The aspect I'm writing about, however, is the tsuba remaining with the scabbard:

>  note how the stag tsuba is actually affixed to the scabbard and is a part of the scabbard's throat

 

Has anybody here actually seen a koshirae with this feature???  I offer one here:

 

AAA_ 046rsz.jpg

 

Bestests,

BaZZa.



#6 Shinto23

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Posted 04 March 2017 - 02:57 AM

Morning BaZZa,

 

Very interesting, and I can't say I have seen this before. Certainly dispenses with the notion that the Tsuba is to stop the hand running down the blade; however, in this case this looks like a tanto or ko-wakizashi, so probably not so much of a concern here? Certainly will stop the Tsuba rattling... LOL. I too am interested in what the members of the board have to say.. Looks like a nice koshirae, so perhaps the owner was just wanting something different in the late Edo period when he/ she commissioned this?

 

Is this yours? Any chance we can get some more pics of the Koshirae if it is? Thanks.

 

Barrie.



#7 Bazza

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Posted 04 March 2017 - 09:58 AM

Hi Barrie,

 

The sword isn't mine, but I'm able to put up photos.  Please find attached.  NOTE:  The tsuka has been rebound since these pics were taken.

 

Bestests,

BaZZa.

 

omote1 full length 032.jpg

 

omote2 menuki 034 cropped.jpg

 

omote3 kogai closeup.jpg

 

omote4 kojiri closeup 036.jpg

 

ura1 full length 039.jpg

 

ura2 menuki 045cropped.jpg

 

ura3 kozuka closeup 041.jpg


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#8 Greg F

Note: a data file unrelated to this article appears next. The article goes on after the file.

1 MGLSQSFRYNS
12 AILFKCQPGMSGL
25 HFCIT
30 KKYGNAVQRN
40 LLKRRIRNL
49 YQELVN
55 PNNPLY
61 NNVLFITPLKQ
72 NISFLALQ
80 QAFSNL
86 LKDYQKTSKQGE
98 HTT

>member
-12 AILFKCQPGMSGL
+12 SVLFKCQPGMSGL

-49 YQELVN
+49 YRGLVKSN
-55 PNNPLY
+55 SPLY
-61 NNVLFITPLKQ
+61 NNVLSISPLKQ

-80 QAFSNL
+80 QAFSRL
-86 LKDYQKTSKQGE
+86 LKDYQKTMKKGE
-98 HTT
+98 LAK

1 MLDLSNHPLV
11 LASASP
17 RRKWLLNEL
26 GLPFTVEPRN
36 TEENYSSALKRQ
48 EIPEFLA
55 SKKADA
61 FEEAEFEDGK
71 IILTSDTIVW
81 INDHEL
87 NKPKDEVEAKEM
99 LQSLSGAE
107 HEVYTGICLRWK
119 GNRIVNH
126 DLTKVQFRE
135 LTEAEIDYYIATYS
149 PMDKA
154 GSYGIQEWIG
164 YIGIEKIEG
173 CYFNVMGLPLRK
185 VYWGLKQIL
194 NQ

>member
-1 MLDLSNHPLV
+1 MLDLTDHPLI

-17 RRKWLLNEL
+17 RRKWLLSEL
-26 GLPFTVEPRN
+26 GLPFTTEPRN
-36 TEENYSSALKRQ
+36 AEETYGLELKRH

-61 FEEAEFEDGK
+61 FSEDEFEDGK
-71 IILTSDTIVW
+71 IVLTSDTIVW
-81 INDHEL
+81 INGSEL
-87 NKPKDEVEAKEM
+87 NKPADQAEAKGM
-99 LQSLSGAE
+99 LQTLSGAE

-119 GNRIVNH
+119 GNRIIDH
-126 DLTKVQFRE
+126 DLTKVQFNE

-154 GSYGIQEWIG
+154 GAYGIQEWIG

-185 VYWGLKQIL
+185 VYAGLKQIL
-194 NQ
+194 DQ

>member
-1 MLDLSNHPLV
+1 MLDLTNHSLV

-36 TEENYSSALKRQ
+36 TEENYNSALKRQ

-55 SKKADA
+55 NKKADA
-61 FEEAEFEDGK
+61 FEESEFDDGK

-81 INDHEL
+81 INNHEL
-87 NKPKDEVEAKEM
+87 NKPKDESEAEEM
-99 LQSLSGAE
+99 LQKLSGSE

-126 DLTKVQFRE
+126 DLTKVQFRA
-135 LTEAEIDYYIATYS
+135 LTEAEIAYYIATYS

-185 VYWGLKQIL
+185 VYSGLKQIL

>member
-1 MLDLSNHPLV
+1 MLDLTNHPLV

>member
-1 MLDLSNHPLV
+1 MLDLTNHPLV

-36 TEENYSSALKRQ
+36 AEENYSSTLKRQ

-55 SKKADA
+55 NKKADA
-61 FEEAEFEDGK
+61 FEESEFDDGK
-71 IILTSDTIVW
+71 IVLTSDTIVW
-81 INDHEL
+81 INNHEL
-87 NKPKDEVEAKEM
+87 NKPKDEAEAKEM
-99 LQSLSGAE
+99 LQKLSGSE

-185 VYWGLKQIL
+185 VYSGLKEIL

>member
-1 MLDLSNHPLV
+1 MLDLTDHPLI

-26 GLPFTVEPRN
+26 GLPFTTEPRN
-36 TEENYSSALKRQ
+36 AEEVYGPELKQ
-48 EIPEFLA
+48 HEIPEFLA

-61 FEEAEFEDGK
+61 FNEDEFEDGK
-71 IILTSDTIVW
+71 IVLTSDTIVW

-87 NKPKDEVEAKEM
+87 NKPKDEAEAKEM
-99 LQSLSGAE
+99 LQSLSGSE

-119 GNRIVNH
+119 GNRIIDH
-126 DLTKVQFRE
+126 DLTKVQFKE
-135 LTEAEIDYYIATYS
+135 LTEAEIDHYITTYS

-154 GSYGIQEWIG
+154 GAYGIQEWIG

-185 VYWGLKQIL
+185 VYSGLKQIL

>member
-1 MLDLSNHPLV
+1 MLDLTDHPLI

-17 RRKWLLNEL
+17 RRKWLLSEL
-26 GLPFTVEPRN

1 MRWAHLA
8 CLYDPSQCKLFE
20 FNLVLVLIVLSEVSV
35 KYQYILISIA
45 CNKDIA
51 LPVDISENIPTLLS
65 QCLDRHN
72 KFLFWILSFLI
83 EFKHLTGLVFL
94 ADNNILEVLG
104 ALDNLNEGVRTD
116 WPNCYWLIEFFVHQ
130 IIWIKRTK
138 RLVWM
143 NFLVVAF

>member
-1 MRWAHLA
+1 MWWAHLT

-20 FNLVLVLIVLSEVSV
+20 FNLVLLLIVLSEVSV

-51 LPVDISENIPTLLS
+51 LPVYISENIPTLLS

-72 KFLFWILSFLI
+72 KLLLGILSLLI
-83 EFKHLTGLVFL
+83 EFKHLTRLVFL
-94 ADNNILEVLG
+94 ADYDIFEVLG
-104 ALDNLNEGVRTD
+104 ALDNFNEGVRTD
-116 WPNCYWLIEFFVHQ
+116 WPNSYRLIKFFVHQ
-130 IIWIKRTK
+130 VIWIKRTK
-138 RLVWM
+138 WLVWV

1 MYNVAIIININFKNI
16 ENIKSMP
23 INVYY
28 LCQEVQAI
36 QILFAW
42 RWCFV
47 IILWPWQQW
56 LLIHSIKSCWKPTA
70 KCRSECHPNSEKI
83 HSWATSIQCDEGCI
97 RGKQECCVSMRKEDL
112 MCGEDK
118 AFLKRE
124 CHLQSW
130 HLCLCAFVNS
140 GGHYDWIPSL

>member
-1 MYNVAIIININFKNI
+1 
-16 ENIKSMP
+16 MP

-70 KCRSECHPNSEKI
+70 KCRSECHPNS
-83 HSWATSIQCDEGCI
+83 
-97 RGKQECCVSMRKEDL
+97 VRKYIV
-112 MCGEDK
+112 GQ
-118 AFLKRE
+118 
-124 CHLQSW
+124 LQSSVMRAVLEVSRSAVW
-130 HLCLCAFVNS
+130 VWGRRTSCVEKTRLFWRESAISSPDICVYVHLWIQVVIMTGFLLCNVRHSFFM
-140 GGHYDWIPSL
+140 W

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Posted 04 March 2017 - 01:53 PM

Bazza that Koshirae really looks good and the Tsuba/Saya really is an interesting novelty i think. All the best.

Greg

#9 Shinto23

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Posted 04 March 2017 - 04:17 PM

BaZZa,

 

What a fabulous koshirae. Surely a prize in any collection, and I really do love it.. It certainly looks like a 'regularly mounted' koshirae, so I wonder why the anomaly (of the fixed Tsuba). What purpose would this serve? Deceit perhaps? Could the blade looked housed, when in fact partly drawn...? 

 

Getting back to the original post, I cannot add any assistance to the odd looking koshirae; however, I was always led to believe that 'Doctors Swords' were a (solid) koshirae - like a sort of Baton - but made look like a short sword to deter vagabonds and reprobates.. 

 

Barrie.



#10 alansue

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Posted 06 March 2017 - 01:04 AM

AAha BaZZa you nifty fella, 

what a fantastic package and is now complete with the handle rebind . I loved this piece when it lived in Sydney.

and used to visit it regularly.

 

All the best mate Al